If you don't mind, I would like to use one of the numerous mea culpas I plan on issuing this season and apologize for suggesting before this weekend that there was little reason to be geeked up about regarding a Sox-Yankees matchup in April. After watching, in no particular order, a steal of home by Jacoby Ellsbury, a ninth-inning comeback against Mariano Rivera, the complete meltdown of a mediocre-at-best Yankees bullpen, impressive turns in key relief situations by neophytes Hunter Jones and Michael Bowden, a grand slam by Jason (Ain't Dead Yet) Varitek, a six-RBI game by the remarkably rejuvenated Mike Lowell, and countless other compelling plays, performances, twists and turns during an three-game sweep in which the Red Sox beat the Yankees with, in succession, a comeback, a 16-run outburst, and a terrific pitching performance . . . well, let's just say I'll never underestimate the entertainment value of a Sox-Yankees series again, no matter when it happens to appear on the calendar. That, as Chris Farley would say, was awesome.
A few other Sox notes leftover from a wildly fun weekend . . .
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How fun was it to watch Yankees fans finally get the full spectrum of the A.J. Burnett experience Saturday? It begins with a couple of innings where he looks like the most unhittable pitcher in the game, a Cy Young candidate to be sure. Then he gets a big lead, his mind inevitably wanders, he begins looking at the pretty butterfly frolicking in the grass when he should be concentrating on retiring Jason Varitek with the bases loaded, and before you know it the lead is gone and Joe Girardi is suddenly looking like he just had a lunch of Pop Rocks and Pepsi. Of course, it would be even easier to snicker at Burnett's performance if his Boston counterpart, Josh Beckett, didn't put up a virtually identical pitching line Saturday.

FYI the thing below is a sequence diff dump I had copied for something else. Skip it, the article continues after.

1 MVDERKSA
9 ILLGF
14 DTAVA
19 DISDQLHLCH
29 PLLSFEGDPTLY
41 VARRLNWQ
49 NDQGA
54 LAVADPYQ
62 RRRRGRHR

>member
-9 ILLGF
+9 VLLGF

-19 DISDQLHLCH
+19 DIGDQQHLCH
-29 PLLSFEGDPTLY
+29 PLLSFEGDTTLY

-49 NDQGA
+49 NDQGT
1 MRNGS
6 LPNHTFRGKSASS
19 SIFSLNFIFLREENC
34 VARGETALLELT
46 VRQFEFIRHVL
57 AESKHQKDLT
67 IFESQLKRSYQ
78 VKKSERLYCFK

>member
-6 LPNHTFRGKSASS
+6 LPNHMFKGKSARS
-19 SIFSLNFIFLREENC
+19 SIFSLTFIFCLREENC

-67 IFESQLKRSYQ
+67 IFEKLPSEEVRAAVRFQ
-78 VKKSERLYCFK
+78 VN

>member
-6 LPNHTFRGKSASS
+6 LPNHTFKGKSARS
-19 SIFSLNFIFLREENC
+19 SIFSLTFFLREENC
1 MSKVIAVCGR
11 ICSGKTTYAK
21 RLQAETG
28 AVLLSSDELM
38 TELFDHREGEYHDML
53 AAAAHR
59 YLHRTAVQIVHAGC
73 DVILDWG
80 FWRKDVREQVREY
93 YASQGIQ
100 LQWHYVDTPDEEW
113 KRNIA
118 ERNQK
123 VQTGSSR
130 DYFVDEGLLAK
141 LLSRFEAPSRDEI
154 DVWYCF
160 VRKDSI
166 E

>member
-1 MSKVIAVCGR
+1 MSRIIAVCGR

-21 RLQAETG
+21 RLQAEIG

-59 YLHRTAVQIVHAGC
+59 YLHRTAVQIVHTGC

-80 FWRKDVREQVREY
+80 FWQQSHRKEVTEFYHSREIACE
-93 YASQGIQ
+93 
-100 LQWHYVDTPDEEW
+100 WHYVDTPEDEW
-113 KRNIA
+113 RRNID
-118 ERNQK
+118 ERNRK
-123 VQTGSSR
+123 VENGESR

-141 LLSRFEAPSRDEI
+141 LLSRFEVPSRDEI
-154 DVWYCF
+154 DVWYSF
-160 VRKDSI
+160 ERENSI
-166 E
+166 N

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Purely in terms of what he provides as a baseball player, I like J.D. Drew better than I ever liked Trot Nixon, and yes, I write that sentence knowing that ol' Dirty Helmet still has a large, vocal, irrational, and caps-lock-addicted following. But even a Drew fan has to admit, his reaction to Ellsbury's swipe of home as it was unfolding was somewhere between bizarre and comical -- there were something like 36,000 people in the ballpark last night, and 35,999 of them had a more animated reaction to the play than Drew, who looked like a guy following his wife's orders to sweep the porch. Upon watching Ellsbury stumble headfirst into home, even Don Orsillo reportedly cheered from the dock in the NESN basement where his batteries are recharged nightly. Yet Drew, who had the best view in the house, couldn't even muster a high-five, let alone a Jeterian fist pump. I'm not saying it's wrong that Drew is on such an even-keel -- it probably has something to do with his knack for delivering in big moments. But it certainly is sort of weird. The guy just does not get excited about baseball.
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I suppose I should admit it, since everyone else seems to have beaten me to it anyway -- I'm officially worried about Papi. How can you not be? Even though he's done a nice job of hitting the ball to left field the last few games, the Wade Boggs routine isn't his thing. For someone who is one of the elite power hitters of the past half-decade or so, it has to be nothing less than alarming that it's difficult to recall him hitting the ball hard more than a handful of times this season; those patented Papi moonshots are really beginning to feel like a thing of the past. But what's even more distressing than his struggles at the plate is the strong sense that certain bloviators and jackals are reveling in the fact that they now have a chance dump on Ortiz. During his time here, he has been beloved not only for his prowess in the clutch and his monstrous power numbers, but for his endearing personality, and that has made him pretty much untouchable. Not so much anymore. I've always hoped that Papi's career in Boston will end without the animosity of so many stars who came before him -- if there's anyone who deserves a happy ending here, it's the man who delivered so many happy endings himself. Now I'm beginning to wonder if that's possible.
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He's now played 78 games here (including 11 during his excellent 2008 postseason), and we've seen enough to know that he is the ideal fit for this team, now and in the immediate future.
Sign Jason Bay, Theo. The sooner, the better.
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As for today's Completely Random Baseball Card:
If I recall correctly, Hatcher's steal of home was pretty much it for highlights during the Butch Hobson managerial era.
About Touching All The Bases
Irreverence and insight from Chad Finn, a Globe/Boston.com sports writer and media columnist. A winner of several national and regional writing awards, he is the founder and sole contributor to the TATB blog, which launched in December 2004. Yes, he realizes how lucky he is.